The Power of Pettibon’s Pen
Feb 14, 2017
Trains, drugs, superheroes and surfers — Raymond Pettibon claims them all, harnessing the vitality and multifaceted reputation of the late 20th century in three floors’ worth of impressive work in the New Museum’s exhibition, “A Pen of All Work.”
Throughout his expansive career, Pettibon’s illustrations have touched upon major social movements, political scandals and individual lives both physically and emotionally. By using his pen as a sword and pulling inspiration from his artistic and literary heroes, there is a palpable energy in his art. He didn’t use his skills to acquire wealth or fame; instead, he applied them to pieces of history on a human scale for all to see.
Navigating the loosely connected series within the exhibit challenges one’s capacity to face sometimes grotesque realities. Pettibon touches pen to paper with authority and a fresh perspective, unifying color and prose to alter traditional ways of thinking about the world of high art and changing the minds of hippies and refined art collectors alike.
Pettibon’s illustrations read like comics: the main image is bold, and large; sometimes indecipherable handwritten scrawls complete its message. Varying in opacity, font and readability, Pettibon distinguishes what he wants easily understood from what requires closer analysis. His attitude towards key events and national themes are sometimes displayed on the surface or hidden in varying tones of grey and black across the page. The humor is dark, the approach direct and the subjects jarring. Power and resistance are at the core of Pettibon’s work, imploring viewers to channel their emotional reactions into active social change.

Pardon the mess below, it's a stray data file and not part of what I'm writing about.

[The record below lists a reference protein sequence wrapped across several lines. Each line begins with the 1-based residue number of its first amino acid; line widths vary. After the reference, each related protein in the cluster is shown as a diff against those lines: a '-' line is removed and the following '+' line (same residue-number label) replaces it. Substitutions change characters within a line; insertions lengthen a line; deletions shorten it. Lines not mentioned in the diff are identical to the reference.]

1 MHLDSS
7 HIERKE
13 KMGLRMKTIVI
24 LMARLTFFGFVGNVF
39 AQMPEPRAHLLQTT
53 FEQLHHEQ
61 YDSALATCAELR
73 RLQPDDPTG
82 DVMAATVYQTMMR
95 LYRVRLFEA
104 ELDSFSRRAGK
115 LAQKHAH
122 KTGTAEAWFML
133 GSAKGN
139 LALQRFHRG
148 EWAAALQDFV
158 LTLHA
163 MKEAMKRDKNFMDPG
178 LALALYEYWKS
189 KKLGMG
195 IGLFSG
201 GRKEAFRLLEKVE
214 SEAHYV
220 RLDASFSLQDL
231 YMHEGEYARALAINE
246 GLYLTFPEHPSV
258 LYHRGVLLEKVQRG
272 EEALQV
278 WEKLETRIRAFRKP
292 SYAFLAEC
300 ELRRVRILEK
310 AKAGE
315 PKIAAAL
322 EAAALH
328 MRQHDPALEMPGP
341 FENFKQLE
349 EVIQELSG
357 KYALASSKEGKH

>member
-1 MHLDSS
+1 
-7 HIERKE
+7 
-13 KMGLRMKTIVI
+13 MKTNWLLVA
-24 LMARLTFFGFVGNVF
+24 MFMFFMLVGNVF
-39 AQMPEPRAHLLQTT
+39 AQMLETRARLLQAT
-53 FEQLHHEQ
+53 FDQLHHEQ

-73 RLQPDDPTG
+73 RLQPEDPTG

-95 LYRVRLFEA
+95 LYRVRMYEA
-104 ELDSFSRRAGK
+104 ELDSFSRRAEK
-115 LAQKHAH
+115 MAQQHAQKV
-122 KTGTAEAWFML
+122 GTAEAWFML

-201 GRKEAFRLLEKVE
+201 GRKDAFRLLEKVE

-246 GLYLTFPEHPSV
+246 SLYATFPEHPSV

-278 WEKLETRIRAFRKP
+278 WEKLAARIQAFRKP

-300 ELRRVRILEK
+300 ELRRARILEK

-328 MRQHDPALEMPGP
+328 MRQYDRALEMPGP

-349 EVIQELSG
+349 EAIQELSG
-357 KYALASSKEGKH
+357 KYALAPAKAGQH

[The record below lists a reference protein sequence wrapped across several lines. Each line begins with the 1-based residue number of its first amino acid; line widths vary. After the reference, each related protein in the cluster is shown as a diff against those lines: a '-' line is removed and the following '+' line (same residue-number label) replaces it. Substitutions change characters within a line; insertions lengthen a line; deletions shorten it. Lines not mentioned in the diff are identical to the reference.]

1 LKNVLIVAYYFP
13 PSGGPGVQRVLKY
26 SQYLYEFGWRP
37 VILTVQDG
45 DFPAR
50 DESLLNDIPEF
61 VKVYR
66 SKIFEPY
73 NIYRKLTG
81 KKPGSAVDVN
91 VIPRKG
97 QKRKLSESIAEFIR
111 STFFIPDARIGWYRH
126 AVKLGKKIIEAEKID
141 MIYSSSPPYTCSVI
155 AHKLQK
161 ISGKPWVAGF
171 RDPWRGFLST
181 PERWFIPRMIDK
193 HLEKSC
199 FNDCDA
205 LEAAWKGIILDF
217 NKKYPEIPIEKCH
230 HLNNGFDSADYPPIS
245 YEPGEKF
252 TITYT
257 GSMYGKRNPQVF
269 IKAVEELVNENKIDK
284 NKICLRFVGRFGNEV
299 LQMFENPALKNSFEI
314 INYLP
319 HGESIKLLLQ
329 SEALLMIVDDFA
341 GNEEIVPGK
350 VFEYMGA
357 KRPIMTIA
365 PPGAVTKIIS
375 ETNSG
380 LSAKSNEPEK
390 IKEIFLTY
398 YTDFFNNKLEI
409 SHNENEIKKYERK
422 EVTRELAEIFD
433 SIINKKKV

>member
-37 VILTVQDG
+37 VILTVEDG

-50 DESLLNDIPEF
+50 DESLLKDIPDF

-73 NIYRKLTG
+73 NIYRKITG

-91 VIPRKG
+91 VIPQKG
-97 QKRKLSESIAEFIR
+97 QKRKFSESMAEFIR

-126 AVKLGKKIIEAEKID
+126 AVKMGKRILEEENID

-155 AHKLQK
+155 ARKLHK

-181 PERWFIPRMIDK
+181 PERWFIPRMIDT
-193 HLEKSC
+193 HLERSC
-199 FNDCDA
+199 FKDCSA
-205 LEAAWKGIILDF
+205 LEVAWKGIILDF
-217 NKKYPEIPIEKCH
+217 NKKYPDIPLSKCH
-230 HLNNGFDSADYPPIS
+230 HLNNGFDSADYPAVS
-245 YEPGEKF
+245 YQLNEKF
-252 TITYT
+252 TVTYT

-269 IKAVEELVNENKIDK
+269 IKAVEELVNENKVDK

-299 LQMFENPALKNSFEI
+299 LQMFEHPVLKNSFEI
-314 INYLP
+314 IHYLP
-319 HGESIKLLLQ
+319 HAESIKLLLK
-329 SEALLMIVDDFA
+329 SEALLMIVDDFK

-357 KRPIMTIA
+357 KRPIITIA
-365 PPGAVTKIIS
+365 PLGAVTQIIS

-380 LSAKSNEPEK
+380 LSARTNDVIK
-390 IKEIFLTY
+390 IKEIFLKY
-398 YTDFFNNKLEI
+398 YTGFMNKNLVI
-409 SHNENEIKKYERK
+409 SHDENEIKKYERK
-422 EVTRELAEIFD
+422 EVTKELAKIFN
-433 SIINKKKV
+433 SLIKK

The 1960s series of this exhibition is a particularly complex yet comprehensive analysis of this turbulent era. Pettibon’s diverse range of illustrations depict drug use in a positive light — opening the mind to nuances in Donovan — and also illuminate the ugliness of clashes between traditional American values and the inconvenient realities of free love. Pettibon focuses not only on the ‘60s-era values of freedom of expression, artistic vision and social justice, but also the decade’s darker scandals and public outcries, which range from the Charles Manson killings to environmental disasters. His work forces viewers to be critical of their rose-colored nostalgia for the ‘60s. This series is both a celebration of creativity and a critique of those who used it as a mask.
Pettibon’s voice and style are iconic and evocative of resistance and activism — a clear rallying cry for the turbulence that is sure to come in our contemporary political context. Pettibon’s work shows us that political and social upheaval is no new concept and that we will persevere through the power of our own voices just as those before us did.
“A Pen of All Work” will run through April 9 at the New Museum at 235 Bowery. Admission is free with an NYU ID.
Email Emily Conklin at [email protected]